You siphon off the magic and feed it, unshaped, to your houseplants. You have more of those since you met Tennessee: for her, things live effortlessly. People give her plants. That’s how you described her to your out-of-town sister on the phone, the kind of woman people give plants to. And in just months she’s propagating or dividing them, offering one to you. You’ve fed them extra magic before, and mostly they can take it. A couple out-of-season flowers, a growth spurt, a profusion of pups, maybe.

You have to take some care with how you place it, though. So you only know she’s shut the door when you hear the latch; you only know she’s coming closer because you can feel the magic around her. When you’ve tidied her up, rinsed her down to the usual halo, you pause and look her over. Bedraggled, but not physically harmed. The hair that’s not in her bun is stuck to her face with sweat, and she’s pale, but she’s standing up normally now. “That enough?” you say before you let go.

She nods, so you tuck the dangling magic back in. Then, finally, you hug her.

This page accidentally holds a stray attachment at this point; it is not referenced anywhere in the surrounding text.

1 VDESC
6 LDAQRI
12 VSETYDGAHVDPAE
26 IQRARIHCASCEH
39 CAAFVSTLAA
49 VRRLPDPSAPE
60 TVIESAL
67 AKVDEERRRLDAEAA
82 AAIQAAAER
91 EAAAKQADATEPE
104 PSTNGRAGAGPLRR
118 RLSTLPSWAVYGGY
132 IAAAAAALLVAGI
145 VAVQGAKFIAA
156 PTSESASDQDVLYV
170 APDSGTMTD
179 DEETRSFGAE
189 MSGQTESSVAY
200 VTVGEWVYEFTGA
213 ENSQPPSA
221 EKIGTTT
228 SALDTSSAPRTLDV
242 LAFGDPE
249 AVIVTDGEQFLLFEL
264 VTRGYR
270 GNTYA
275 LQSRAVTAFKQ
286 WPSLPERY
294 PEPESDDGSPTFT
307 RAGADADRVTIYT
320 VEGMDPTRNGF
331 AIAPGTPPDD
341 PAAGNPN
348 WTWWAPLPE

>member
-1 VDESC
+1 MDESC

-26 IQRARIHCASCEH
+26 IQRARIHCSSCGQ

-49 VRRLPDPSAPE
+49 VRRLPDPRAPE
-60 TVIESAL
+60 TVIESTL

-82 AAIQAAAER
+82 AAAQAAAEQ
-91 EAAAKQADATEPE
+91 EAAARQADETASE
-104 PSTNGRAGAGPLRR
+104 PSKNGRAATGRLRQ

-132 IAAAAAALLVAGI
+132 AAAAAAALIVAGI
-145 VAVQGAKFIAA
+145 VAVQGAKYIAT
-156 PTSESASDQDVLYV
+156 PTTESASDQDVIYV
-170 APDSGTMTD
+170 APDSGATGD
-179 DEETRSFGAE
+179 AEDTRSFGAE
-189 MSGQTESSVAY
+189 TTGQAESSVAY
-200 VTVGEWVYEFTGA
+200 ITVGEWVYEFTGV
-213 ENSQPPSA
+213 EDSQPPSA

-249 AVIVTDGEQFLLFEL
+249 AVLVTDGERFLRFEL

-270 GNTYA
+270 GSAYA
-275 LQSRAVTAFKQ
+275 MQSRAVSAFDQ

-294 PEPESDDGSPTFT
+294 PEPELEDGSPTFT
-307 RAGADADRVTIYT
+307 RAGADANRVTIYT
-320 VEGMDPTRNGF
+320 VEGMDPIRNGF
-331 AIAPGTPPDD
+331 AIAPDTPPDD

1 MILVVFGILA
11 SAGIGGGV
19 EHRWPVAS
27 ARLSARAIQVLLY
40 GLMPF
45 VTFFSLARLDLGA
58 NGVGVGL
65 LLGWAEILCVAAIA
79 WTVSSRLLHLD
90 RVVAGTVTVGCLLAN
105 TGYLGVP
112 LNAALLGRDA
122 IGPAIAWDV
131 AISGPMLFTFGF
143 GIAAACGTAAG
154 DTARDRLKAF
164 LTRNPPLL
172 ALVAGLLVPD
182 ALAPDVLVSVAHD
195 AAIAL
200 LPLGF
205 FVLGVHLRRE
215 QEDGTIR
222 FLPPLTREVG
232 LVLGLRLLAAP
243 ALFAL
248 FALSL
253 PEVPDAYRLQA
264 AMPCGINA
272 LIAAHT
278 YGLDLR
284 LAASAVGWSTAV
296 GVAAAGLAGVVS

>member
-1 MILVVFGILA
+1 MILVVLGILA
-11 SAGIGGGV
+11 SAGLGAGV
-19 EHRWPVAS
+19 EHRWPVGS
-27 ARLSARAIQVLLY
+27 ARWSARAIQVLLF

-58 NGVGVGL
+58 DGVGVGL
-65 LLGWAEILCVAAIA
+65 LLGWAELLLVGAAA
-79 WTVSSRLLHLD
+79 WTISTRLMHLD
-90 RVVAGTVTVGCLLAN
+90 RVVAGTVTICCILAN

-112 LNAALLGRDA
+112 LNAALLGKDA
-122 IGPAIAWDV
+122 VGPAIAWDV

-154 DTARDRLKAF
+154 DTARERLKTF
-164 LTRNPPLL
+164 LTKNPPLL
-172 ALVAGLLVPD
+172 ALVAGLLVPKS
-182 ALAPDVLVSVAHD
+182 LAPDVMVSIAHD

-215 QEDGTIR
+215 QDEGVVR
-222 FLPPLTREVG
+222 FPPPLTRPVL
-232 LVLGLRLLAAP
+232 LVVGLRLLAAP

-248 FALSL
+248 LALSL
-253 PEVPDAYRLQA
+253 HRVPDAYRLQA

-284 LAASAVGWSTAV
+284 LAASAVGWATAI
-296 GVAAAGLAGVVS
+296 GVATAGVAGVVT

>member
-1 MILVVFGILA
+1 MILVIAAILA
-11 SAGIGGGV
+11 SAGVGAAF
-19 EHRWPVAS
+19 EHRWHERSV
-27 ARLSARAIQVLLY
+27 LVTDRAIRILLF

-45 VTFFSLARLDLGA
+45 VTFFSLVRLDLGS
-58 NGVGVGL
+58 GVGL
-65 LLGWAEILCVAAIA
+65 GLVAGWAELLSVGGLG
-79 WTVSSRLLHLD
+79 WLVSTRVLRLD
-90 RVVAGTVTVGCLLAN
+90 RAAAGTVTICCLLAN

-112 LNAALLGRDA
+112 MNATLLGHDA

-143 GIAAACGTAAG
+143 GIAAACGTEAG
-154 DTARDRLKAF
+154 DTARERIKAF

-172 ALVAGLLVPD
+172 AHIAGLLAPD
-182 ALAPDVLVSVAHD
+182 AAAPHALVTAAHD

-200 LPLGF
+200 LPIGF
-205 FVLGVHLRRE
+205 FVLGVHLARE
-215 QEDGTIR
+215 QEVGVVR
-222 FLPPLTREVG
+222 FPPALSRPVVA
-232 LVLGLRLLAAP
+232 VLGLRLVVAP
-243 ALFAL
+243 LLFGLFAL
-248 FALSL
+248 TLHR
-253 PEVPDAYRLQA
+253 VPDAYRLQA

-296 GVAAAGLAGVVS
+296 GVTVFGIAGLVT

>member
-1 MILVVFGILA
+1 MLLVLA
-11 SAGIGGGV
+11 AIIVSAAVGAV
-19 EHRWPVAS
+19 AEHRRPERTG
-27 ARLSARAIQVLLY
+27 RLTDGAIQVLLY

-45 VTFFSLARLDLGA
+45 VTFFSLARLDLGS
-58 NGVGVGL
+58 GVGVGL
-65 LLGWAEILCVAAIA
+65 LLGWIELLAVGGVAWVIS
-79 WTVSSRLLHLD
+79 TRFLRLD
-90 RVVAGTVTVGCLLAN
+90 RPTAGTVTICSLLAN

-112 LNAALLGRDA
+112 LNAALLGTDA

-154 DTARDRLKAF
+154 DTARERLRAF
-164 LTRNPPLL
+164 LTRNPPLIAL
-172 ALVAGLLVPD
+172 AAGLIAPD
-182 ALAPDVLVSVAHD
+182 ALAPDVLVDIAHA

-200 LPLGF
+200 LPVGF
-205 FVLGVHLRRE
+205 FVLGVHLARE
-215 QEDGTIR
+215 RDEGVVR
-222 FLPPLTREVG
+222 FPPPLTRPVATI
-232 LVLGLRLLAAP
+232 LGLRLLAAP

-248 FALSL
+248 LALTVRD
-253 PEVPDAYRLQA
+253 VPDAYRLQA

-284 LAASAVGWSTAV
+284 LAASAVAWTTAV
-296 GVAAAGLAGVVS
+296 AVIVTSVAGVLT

She comes to you easily, and though she’s taller than you are, she bends to rest her head in your neck. “Anything you want to talk about?” you offer. The adrenaline from startling awake isn’t going to wear off this fast.

She shakes her head. “Just happens sometimes,” she says in the space between her mouth and your clavicle. “And then—”

“And then?”

She shrugs. She’s the youngest you’ve ever seen her. “It has to go somewhere.”

You rub her back and you change the pillowcase on your second pillow and you watch her fall asleep in your bed. You sleep too, eventually, but you wake before the sun for the goats. And there she is, still breathing, still soaking magic into your blanket. You’d thought one of the unequivocal benefits of being aroace was not having to share a bed, but this morning, you don’t mind.

You could take some of the magic now, for yourself, and she wouldn’t notice. You think you could figure out how to set it in your chest like you set it in the roots of your plants—though you haven’t tried. Part of you wants to know what it's like to be so splendid; part of you wants to feel everything she feels. But it isn’t supposed to be yours, you know that. You’re lucky to get to carry it as long as she lets you.

And the goats need tending. It turns out you haven’t been running your hand through her magic but through her hair. It’s too early for her. You let her sleep.